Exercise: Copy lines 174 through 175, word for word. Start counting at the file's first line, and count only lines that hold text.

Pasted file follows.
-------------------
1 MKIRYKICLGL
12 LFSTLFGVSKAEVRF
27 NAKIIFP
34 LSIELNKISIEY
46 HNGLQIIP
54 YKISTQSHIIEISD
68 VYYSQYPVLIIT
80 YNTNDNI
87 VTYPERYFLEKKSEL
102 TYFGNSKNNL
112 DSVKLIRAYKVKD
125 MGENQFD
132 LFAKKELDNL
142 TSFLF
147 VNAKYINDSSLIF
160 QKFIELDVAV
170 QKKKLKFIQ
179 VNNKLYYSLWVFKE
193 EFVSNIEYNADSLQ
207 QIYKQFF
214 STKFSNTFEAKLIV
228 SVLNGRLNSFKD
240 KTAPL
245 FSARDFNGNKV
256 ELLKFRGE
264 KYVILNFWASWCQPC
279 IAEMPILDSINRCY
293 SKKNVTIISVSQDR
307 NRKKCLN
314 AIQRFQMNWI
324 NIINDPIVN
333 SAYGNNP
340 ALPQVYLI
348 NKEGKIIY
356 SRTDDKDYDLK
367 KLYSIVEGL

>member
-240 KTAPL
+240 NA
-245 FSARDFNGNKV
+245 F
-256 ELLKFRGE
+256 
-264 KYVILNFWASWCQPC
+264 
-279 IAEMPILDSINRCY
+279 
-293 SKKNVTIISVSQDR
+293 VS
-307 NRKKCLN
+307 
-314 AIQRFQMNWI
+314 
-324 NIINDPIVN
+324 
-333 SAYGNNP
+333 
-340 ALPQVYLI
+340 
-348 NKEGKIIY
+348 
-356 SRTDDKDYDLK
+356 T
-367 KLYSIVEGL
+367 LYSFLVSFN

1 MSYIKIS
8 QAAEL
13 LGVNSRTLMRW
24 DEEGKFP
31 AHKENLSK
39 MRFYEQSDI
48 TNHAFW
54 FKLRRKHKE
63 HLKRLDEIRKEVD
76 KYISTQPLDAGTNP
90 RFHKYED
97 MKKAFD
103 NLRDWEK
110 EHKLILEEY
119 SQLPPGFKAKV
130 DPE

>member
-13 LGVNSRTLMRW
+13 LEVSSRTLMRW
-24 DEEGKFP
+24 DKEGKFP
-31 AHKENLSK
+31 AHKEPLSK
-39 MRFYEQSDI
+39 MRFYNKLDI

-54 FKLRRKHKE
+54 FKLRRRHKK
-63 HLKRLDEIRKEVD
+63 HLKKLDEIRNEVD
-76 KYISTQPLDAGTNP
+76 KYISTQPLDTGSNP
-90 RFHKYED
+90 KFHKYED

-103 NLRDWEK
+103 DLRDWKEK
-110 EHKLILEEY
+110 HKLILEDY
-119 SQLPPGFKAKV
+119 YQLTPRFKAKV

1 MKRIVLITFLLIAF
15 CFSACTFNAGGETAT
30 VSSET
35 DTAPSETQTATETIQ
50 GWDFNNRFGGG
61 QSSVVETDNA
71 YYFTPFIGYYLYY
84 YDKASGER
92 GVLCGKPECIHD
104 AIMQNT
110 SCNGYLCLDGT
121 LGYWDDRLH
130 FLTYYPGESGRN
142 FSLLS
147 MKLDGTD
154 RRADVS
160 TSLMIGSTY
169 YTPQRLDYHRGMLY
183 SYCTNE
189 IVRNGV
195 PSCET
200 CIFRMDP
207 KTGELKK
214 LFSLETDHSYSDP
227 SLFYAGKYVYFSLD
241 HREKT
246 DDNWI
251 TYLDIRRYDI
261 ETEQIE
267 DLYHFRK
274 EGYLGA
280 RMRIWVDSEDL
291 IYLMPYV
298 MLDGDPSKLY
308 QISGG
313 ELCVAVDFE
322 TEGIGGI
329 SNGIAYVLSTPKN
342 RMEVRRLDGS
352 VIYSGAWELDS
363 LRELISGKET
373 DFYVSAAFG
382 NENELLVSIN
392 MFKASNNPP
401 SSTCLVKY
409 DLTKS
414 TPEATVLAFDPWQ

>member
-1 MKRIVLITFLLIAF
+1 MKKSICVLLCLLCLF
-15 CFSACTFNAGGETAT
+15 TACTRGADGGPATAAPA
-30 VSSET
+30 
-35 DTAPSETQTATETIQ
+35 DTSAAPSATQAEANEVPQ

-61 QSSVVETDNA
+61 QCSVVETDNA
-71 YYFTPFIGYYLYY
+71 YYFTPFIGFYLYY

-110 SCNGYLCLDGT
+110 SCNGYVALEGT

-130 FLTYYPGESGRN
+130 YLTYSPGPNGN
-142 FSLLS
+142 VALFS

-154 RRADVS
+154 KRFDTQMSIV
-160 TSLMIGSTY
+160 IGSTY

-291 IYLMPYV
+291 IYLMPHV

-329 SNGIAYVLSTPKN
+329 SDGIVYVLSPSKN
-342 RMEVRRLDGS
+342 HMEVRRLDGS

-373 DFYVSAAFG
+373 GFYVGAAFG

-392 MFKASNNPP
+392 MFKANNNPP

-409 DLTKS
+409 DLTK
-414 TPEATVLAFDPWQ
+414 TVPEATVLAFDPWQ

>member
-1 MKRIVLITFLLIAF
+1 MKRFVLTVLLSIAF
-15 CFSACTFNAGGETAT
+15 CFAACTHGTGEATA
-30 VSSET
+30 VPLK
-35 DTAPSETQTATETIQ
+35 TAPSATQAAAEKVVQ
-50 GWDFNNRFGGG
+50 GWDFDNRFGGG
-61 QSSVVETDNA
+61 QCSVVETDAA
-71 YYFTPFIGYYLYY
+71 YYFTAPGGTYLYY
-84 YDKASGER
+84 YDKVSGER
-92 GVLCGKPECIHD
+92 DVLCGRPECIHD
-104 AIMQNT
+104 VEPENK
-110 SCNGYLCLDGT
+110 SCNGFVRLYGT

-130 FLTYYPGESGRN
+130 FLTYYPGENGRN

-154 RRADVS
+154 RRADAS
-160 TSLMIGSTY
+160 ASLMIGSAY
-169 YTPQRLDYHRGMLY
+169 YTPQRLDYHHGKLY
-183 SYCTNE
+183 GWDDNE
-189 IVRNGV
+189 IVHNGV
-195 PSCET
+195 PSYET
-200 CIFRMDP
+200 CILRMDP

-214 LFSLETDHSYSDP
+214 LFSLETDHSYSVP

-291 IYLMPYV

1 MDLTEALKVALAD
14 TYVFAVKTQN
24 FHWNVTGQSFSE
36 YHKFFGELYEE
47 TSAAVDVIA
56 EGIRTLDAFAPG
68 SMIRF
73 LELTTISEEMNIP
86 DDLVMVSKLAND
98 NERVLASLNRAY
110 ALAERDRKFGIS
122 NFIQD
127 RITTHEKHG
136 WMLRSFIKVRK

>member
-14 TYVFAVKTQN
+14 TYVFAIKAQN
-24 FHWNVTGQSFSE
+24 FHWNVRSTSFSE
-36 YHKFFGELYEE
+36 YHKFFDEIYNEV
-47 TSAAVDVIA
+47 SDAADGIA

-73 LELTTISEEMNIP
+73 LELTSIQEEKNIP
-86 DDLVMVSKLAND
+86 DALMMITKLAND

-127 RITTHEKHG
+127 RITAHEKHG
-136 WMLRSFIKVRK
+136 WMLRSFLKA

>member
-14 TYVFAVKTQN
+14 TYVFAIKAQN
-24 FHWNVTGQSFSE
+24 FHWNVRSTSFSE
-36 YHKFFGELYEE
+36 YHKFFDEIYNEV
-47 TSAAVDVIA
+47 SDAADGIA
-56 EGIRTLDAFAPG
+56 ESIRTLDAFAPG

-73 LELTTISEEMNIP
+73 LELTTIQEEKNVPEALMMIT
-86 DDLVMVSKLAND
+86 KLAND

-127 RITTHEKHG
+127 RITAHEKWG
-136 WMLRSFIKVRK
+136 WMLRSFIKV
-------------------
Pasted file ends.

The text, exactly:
+160 IGSTY

-291 IYLMPYV